Winnipeg's city council will soon be asked to consider a request to rename a portion of Waterfront Drive in honour of the late Izzy Asper, one of the city's great citizens who was responsible for at least $100 million in funding being poured into the community through his foundation, corporate donations and personal gifts.
Mr. Asper was also the visionary who developed the idea for the Canadian Museum for Human Rights and who secured federal support for the project in the early years of its development. The museum is probably his single greatest contribution to Winnipeg and the nation, so it is only right and fitting that the street in front of the towering edifice bears his name.
It should be a simple decision, despite the fact the city doesn't like to rename city streets, particularly if it involves changing an existing historic name, or if the change would cause an expense to businesses that would be required to change their letterheads. Other considerations include safety issues -- name changes can be a problem for emergency services -- and GPS systems also depend on reliable and consistent street names.
None of these concerns are relevant in this case, however, because there are no businesses on Waterfront Drive in The Forks and the existing name is relatively new. Nor would police or firefighters have any trouble finding Izzy Asper Way, directly in front of the museum.
The museum's CEO, Stuart Murray, requested the name change last May, but the wheels of city hall have been slow to turn. The delay means there probably will not be enough time for a name-changing ceremony on Oct. 7, the 10th anniversary of his death.
The request appears to have been delayed because the city prefers to use honorary name changes, similar to the installation of Mahatma Gandhi Way on York Avenue between Main Street and Waterfront Drive.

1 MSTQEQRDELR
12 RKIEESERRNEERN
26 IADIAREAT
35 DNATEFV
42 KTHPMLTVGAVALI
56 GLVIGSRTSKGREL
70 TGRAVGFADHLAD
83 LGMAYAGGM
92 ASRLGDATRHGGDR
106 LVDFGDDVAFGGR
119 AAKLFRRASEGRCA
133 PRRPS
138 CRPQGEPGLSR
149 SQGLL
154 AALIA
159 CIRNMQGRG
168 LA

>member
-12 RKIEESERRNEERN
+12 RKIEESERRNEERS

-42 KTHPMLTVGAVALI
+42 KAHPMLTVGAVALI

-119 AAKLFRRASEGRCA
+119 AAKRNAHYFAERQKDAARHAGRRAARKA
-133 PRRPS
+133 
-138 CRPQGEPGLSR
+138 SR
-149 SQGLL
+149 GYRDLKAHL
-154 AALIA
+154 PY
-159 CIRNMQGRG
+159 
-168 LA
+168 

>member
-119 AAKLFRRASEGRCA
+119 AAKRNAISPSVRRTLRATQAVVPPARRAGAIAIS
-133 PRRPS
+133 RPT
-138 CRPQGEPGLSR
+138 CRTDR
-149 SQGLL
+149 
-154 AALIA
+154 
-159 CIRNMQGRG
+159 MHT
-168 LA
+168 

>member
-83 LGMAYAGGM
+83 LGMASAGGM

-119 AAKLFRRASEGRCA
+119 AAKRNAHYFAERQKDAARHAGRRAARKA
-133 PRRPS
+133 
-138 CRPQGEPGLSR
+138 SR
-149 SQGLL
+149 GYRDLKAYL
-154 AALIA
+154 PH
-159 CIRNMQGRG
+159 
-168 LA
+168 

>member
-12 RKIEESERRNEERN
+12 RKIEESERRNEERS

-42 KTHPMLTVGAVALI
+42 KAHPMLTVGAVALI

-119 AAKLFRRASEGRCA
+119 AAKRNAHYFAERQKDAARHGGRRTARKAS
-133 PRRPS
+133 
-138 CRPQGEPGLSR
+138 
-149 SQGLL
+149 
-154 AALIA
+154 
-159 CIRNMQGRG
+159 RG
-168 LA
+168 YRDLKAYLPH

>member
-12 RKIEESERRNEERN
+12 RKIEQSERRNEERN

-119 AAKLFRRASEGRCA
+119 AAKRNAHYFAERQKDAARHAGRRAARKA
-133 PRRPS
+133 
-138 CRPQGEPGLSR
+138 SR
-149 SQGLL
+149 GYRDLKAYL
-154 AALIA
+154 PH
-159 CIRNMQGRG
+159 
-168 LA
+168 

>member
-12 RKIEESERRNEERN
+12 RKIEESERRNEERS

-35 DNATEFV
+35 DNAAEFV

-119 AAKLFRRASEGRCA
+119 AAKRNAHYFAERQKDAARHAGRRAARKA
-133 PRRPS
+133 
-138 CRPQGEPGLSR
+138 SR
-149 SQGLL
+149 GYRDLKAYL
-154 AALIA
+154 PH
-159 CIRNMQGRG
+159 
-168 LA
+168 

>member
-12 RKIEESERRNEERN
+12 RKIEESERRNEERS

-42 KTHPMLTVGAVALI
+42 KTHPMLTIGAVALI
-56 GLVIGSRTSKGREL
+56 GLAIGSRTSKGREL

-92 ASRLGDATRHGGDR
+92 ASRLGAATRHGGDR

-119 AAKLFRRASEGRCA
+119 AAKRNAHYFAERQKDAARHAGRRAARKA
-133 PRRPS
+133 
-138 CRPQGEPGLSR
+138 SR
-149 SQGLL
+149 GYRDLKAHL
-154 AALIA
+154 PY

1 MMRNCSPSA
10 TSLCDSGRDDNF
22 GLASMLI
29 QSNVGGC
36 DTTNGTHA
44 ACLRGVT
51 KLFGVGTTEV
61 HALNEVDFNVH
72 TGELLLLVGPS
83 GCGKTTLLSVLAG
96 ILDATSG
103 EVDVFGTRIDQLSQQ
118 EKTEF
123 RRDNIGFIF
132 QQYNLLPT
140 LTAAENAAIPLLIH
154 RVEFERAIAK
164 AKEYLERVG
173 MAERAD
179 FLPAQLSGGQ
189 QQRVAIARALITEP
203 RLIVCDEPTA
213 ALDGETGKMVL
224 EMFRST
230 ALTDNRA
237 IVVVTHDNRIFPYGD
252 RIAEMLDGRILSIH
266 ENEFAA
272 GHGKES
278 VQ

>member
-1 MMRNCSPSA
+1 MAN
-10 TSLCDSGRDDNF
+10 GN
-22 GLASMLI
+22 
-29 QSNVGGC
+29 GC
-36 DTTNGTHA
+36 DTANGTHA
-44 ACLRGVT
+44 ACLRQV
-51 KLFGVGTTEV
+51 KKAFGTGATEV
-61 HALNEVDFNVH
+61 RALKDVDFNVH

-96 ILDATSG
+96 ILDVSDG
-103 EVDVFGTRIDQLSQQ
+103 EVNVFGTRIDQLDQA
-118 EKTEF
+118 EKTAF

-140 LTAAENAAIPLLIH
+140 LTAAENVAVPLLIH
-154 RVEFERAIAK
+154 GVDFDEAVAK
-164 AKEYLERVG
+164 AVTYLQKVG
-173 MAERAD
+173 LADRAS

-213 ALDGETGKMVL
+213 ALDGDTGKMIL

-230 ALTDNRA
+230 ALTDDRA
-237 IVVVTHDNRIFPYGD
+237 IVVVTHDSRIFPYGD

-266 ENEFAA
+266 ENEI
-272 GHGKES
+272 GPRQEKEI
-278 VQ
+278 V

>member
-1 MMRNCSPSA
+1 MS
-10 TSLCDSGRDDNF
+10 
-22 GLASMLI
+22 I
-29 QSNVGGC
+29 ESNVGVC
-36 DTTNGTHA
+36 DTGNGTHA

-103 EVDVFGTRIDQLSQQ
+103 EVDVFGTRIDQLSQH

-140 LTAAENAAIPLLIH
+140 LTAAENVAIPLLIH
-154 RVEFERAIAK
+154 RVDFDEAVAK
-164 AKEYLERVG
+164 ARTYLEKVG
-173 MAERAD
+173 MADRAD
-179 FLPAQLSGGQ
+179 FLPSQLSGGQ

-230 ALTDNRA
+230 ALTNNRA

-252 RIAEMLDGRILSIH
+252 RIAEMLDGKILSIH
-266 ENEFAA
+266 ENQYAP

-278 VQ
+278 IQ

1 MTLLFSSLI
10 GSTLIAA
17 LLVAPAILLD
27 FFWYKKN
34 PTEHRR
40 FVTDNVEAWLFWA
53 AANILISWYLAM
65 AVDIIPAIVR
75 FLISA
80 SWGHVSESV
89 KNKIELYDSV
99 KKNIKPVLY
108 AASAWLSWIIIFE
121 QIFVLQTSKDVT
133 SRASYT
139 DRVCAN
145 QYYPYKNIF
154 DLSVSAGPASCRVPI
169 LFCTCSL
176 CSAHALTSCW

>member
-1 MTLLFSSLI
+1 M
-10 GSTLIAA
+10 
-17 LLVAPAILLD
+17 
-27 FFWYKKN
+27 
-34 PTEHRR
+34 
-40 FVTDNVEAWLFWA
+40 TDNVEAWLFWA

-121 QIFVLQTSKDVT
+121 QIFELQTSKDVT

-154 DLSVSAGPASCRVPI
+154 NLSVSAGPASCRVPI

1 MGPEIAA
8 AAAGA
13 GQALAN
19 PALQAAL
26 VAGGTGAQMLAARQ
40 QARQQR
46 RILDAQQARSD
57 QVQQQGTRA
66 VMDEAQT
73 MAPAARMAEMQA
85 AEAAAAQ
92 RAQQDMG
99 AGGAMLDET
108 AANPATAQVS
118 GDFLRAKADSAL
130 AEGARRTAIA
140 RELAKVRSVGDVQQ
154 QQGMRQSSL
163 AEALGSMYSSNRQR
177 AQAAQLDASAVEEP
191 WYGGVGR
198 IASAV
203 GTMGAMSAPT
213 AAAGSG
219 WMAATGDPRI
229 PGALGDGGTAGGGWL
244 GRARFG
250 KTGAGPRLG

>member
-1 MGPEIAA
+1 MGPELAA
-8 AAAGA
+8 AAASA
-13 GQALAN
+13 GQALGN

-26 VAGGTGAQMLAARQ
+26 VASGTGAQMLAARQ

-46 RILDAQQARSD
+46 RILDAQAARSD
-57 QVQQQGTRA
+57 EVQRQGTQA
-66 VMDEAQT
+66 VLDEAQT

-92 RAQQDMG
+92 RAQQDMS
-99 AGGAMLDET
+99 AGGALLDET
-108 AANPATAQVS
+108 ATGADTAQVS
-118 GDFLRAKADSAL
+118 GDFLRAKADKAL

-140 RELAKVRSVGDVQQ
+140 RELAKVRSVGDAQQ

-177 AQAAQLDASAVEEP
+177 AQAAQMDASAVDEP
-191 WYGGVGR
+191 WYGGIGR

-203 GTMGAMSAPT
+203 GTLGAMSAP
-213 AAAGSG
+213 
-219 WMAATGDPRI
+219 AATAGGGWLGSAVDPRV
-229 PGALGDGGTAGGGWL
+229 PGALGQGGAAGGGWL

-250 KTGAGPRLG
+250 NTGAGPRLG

That was an appropriate decision for a variety of reasons, including the fact York is a historic name, but a mere honourary title for Mr. Asper would be an insult to his legacy.
Winnipeg is one of the few major cities that names streets after its outstanding citizens -- mayors, premiers, long-serving councillors, philanthropists and business people. The names Bannatyne, Ashdown, Luxton, Garry, Donald, Smith and Hargrave all stem from this tradition of paying tribute to the people who made a difference or played an important role in the life and success of the city.
Most cities use a numbered system, which may be a lot more convenient. Winnipeg tried that method briefly in the 1890s, but eventually decided it preferred a city with character. It got rid of the numbers and reinstalled the old names.
Mr. Asper's name already adorns numerous buildings and institutions in Winnipeg, but there has been no official recognition of his importance since his death.
His contributions, moreover, are not relegated to the past, as was the case with so many of the people whose names are remembered on street signs. The Asper Foundation, which he created in 1983, is one of the largest private foundations in Canada. It hands out millions of dollars every year, including $100,000 to the United Way.
His children, Leonard, David and Gail, have also carried on the tradition and each manages their own private foundations on behalf of the community.
In that sense, Izzy Asper is the gift that keeps on giving, and will in perpetuity, since the Asper Foundation was established as a permanent institution. As he told his children before his death, the foundation was to be regarded as his fourth child.
Renaming a street is not enough, but there will be time for more honours in the future.
For now, rather than delaying the process, city council should consider how it can speed it up in time for a major announcement on Oct. 7.